E-M1 random overexposure

barry13

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Hi,

I took a bunch of photos at a high school Lacrosse game at night this week... I wound up switching to a manual focus legacy lens (Takumar 50mm f1.4) after finding that my ZD tele zoom was too slow (too much motion blur) in the low-light.

With the MF lens, several of the pictures were badly over-exposed. It happened with portraits on the bleachers as well as with action shots on the field.
The camera is set to the default metering modes, auto-ISO, and was in Aperture Priority mode. The lens was stopped down 1-2 stops.

On one of the bleacher portrait shots, the camera chose ISO 4000, 1/50sec, and on the next shot, from the same position, it chose ISO 4000, 1/100sec.
The first was badly over exposed; the second was fine.

I was able to fix the first in RawTherapee - auto levels in RT set EC to -0.32, Contrast +24.

The camera is an E-M1 with current firmware.

Has anyone else noticed random over-exposure problems like this?

Thanks,
Barry
 

bassman

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Haven't noticed it, but 1 stop wouldn't seem to be "badly overexposed". In that situation the light isn't changing and you might be better off setting the exposure manually and then not changing it.
 

pdk42

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Hmmm - changing the shutter speed from 1/50 to 1/100 is only 1 stop and I wouldn't think a 1 stop difference could result in a shot being "badly overexposed". Can you give us some examples?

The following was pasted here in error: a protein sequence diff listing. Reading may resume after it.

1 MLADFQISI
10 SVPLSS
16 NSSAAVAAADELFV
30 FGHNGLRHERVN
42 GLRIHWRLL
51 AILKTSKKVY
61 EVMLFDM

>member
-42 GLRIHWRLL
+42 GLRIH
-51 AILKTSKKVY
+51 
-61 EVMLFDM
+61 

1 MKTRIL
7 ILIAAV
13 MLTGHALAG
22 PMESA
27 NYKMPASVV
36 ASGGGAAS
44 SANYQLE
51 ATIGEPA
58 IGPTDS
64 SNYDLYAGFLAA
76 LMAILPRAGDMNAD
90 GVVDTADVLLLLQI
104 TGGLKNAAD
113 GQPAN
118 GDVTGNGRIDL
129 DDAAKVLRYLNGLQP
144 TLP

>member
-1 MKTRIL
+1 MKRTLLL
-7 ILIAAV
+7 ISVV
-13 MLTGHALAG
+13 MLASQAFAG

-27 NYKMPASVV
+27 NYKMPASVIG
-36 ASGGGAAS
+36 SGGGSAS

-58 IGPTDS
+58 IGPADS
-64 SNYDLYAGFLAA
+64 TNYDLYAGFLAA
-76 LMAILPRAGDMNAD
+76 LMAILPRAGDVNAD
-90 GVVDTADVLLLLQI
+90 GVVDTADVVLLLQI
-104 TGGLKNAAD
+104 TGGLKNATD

Klorenzo

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The camera is set to the default metering modes, auto-ISO, and was in Aperture Priority mode. The lens was stopped down 1-2 stops.
If you have strong light sources in your pictures (like the sky) or very clear or very dark elements then even a small change in the framing could result in a different exposure.
If this is the case, the correctly exposed picture should contain more bright elements than the overexposed one. Bright in the real world scene, not in the final picture. If so, you can work around this in many ways: manual, center/spot metering, auto exposure lock, exposure compensation, etc. the best option depending on the situation (and personal preferences).
 

David A

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If you have strong light sources in your pictures (like the sky) or very clear or very dark elements then even a small change in the framing could result in a different exposure.

+1

If the court area and players are important, set the exposure for a shot of them that looks "correct" to you, then lock the exposure, That way changes in framing which include or exclude light sources or brightly lit areas from the frame as you shoot action in different parts of the court won't affect your exposure. As long as the overall level of lighting doesn't change, or one part of the court isn't more brightly lit than another part, you'll be set.

Alternatively swap to spot exposure mode or centre weighted since these will base exposure on the centre of the frame and will be less influenced by brighter areas like light sources which are more likely to intrude at the edges. Since you're photographing a sport, the action you're interested in is more likely to be in the centre of the frame.

The default metering mode averages the whole frame area and is going to be most strongly influenced by bright or dark areas in the frame. Unless what you're interested in is in one of those bright or dark areas you're more likely to find the area you're interested in under or over exposed if you're using the default averaging method because it takes the whole of the frame into account and what you're interested in is a smaller part of the frame which may not represent the "average" lighting level of the whole frame.
 

barry13

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Hi,